Karibu Ramos was struggling with the nine-to-five grind. Being a trans and non-binary artist and entrepreneur, Ramos had worked at various Toronto non-profits for queer and trans youth but kept encountering misgendering and workplace discrimination from colleagues.

“I thought, ‘I’m doing okay as a millennial, I can pay my rent’, so I wanted to stick it out,” Ramos says. However, hearing from other people in the trans community who were also experiencing “things that wouldn’t happen to any Cis person in the workplace — ever”, Ramos, who identifies as they/them, decided it was time to become their own boss and make workplaces better for everyone.

Ramos had experienced homelessness and addiction in their teens, and was at the receiving end of physical, emotional and sexual violence because of homophobia and transphobia during their time living on the streets. They persevered, kicking the habit and finding employment. At work, however, the trauma continued, as they endured such micro-aggressions as colleagues refusing to use the correct pronouns and an executive director asking about their genitalia, which spurred Ramos to start an initiative that would help address the fact that trans folks are not being prioritized, retained or even hired.

The 27-year-old is taking those lived experiences to provide empathy and dignity to other underrepresented communities. That’s why in November 2019, they founded Elevate Equity, a startup that aims to help Black, Indigenous, trans and non-binary entrepreneurs become business owners, and to help mediate between organizations and the trans people they’ve hired. Once the company has a physical space, it will offer a co-working environment alongside a training centre.

Through Ramos’s past roles as shelter worker, case manager and program coordinator, they saw missed opportunities to prepare and motivate people to do things they felt proud of and could make an income from.

“Seeing it from the perspective of my once-homeless self, where all I really wanted was a place to live and some food to eat, to then being at a place of work where all I really wanted was to be respected for the person that I was and the work that I was doing, I thought ‘How can I bring those things together?” they say.

Focusing on respectful workspaces for the trans and queer community, Ramos applied for grants for Elevate Equity while taking on consultation work independently. So far, Ramos has co-created a teaching curriculum for the Scadding Court Community Centre in Toronto, and is working to build new BIPOC-focused policies for the trans-led peer support services at Trans Lifeline.

When COVID-19 hit in March, a lot of funding for Elevate Equity was put on hold. While the delay is frustrating, Ramos says the reality for others is even worse. “I know that trans folks especially are more isolated than ever,” says Ramos. “We rely on peer support, and knowing that we can’t go out there and do that work is more than heartbreaking — it’s soul breaking.”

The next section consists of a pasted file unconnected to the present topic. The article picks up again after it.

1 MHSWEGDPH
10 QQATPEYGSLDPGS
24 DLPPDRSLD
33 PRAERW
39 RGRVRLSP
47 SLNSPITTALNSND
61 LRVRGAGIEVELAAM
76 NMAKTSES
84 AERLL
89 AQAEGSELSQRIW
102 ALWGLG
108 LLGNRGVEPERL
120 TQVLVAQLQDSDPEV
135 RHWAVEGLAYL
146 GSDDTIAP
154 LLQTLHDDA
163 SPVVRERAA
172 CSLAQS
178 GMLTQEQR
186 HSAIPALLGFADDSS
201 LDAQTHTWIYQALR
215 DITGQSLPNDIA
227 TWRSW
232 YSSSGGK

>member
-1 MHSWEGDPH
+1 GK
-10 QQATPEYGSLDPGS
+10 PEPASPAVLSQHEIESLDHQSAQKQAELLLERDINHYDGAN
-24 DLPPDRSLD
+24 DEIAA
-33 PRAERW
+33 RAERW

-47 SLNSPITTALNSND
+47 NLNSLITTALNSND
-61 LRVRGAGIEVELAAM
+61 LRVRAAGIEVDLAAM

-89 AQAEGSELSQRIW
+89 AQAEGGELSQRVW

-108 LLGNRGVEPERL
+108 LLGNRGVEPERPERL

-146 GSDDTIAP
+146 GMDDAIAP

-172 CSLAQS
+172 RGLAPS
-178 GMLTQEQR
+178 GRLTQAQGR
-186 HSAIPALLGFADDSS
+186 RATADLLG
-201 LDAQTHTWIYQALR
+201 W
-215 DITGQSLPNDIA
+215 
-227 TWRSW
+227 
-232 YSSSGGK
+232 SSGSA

The time, however, has allowed Ramos to develop plans for Elevate Equity and to begin research on the intersections of race, gender and employment, of which there is little data in Canada. Compiling that data is a tricky process, Ramos says, because many folks don’t feel safe enough to participate in studies, fearing loss of employment. Ramos is also refining the business plan for Elevate.

To guide Ramos with these business decisions is their mentor, R2 Communications’ founder Patti Ristich, as part of the 2020 cohort of Canada’s LGBT+ Chamber of Commerce (CGLCC) OUT for Business program. In the year-long mentorship, Ramos and Ristich FaceTime once a week, discussing innovative ways to expand market research and supporting their business plan.

“When taking on a mentee, I look for talent, a strong work ethic and an energy that I can tap into. Karibu Ramos has those attributes,” says Ristich. “Elevate Equity is more than a noble pursuit, it has potential to make a real difference in people’s careers and their sense of well-being and that’s pretty fantastic. I’m excited about working on a business model that will resonate with clients.”

It has been a winding path to starting their own business, and things are finally looking up. Their project for Sketch Working Arts was approved by the federal government’s Anti-Racism Action Program, to deliver anti-oppression training to community organizations.

“Resiliency factor is something that is very necessary,” they say. “When you get rejected a lot when you're trying to build something, you have to learn how to accept that and move on to the next thing. And I think being in survival mode for a long time really prepared me for trying to spin a positive.”


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